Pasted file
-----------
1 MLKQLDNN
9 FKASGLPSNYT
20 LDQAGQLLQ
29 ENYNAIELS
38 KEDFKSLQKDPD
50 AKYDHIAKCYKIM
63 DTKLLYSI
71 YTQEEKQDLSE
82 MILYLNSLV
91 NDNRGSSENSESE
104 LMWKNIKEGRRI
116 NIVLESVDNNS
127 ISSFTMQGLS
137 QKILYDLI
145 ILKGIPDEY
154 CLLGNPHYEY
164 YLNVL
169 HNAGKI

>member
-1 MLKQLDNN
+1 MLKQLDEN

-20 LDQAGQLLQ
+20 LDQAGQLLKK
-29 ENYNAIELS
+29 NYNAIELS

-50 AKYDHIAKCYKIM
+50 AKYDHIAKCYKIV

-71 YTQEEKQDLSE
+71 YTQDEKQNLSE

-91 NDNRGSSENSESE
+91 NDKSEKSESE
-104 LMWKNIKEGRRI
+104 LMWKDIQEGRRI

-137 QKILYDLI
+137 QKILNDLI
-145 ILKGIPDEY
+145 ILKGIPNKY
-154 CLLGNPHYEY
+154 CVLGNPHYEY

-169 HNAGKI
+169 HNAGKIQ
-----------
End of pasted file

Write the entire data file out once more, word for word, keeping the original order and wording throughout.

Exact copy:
1 MLKQLDNN
9 FKASGLPSNYT
20 LDQAGQLLQ
29 ENYNAIELS
38 KEDFKSLQKDPD
50 AKYDHIAKCYKIM
63 DTKLLYSI
71 YTQEEKQDLSE
82 MILYLNSLV
91 NDNRGSSENSESE
104 LMWKNIKEGRRI
116 NIVLESVDNNS
127 ISSFTMQGLS
137 QKILYDLI
145 ILKGIPDEY
154 CLLGNPHYEY
164 YLNVL
169 HNAGKI

>member
-1 MLKQLDNN
+1 MLKQLDEN

-20 LDQAGQLLQ
+20 LDQAGQLLKK
-29 ENYNAIELS
+29 NYNAIELS

-50 AKYDHIAKCYKIM
+50 AKYDHIAKCYKIV

-71 YTQEEKQDLSE
+71 YTQDEKQNLSE

-91 NDNRGSSENSESE
+91 NDKSEKSESE
-104 LMWKNIKEGRRI
+104 LMWKDIQEGRRI

-137 QKILYDLI
+137 QKILNDLI
-145 ILKGIPDEY
+145 ILKGIPNKY
-154 CLLGNPHYEY
+154 CVLGNPHYEY

-169 HNAGKI
+169 HNAGKIQ